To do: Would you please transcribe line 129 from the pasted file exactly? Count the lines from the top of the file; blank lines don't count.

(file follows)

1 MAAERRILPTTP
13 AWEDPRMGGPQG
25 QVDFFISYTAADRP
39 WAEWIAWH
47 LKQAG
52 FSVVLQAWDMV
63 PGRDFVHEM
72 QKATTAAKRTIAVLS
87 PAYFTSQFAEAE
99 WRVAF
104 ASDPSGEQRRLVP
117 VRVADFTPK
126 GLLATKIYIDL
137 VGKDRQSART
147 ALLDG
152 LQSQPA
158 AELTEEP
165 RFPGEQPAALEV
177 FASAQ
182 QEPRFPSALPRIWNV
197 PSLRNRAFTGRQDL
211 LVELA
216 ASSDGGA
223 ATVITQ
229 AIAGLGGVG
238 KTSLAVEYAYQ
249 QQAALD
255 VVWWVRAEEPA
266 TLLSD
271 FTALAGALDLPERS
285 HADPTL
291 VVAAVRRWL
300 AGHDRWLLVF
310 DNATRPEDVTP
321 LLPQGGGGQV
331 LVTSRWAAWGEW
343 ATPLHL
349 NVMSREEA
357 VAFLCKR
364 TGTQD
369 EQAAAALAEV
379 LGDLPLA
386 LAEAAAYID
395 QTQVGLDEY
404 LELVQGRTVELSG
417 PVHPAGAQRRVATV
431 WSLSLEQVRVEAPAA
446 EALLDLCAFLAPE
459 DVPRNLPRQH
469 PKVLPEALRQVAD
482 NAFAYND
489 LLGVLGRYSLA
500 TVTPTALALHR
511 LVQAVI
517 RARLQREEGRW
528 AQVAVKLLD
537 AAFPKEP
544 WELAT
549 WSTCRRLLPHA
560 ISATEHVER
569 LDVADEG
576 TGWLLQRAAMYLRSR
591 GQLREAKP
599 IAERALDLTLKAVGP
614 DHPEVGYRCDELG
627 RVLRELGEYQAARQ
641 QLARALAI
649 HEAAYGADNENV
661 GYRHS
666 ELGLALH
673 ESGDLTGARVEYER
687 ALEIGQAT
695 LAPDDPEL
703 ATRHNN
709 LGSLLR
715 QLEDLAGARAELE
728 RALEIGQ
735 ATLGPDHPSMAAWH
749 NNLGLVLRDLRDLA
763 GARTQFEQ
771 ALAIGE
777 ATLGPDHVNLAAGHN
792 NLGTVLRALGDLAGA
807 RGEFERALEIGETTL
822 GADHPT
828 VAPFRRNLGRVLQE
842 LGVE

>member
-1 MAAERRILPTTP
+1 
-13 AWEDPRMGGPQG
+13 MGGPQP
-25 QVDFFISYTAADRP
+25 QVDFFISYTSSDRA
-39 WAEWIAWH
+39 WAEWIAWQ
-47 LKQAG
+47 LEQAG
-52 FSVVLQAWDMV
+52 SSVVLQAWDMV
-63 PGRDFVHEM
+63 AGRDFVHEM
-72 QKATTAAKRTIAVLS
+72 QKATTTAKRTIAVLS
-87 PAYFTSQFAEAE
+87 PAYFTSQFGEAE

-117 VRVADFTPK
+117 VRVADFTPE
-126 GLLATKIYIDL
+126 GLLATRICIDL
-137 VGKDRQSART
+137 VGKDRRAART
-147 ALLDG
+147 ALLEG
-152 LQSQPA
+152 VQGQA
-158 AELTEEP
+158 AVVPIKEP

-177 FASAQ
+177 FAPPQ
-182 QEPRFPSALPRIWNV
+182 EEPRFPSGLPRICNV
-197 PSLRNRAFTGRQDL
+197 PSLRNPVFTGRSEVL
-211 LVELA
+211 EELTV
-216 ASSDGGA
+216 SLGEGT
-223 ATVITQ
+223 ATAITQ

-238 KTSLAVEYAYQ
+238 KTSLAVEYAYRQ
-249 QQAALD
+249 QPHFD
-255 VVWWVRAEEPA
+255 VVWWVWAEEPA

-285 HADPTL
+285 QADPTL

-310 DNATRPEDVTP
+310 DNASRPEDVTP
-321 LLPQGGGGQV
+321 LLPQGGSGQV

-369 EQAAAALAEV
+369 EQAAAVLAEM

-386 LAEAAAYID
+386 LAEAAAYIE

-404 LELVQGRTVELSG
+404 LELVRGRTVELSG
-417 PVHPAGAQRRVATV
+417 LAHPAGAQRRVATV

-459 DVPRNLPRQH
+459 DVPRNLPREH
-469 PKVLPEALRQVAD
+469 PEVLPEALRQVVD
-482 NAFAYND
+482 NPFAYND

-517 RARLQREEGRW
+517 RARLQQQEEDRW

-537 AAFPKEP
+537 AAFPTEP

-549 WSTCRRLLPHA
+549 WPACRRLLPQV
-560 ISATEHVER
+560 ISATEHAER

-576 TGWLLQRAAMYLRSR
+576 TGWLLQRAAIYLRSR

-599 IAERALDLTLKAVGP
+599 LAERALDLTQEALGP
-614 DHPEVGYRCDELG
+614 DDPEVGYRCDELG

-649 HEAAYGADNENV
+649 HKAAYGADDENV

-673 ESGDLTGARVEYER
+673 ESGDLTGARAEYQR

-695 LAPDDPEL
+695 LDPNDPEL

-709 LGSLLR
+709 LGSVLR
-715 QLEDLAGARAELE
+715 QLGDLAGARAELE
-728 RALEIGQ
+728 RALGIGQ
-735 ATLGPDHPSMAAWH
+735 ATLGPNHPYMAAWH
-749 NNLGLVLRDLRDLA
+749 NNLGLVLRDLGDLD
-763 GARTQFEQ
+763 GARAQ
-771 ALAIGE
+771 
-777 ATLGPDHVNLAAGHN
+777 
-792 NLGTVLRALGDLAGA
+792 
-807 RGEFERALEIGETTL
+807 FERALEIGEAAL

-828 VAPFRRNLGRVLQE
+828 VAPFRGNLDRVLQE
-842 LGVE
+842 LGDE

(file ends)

-223 ATVITQ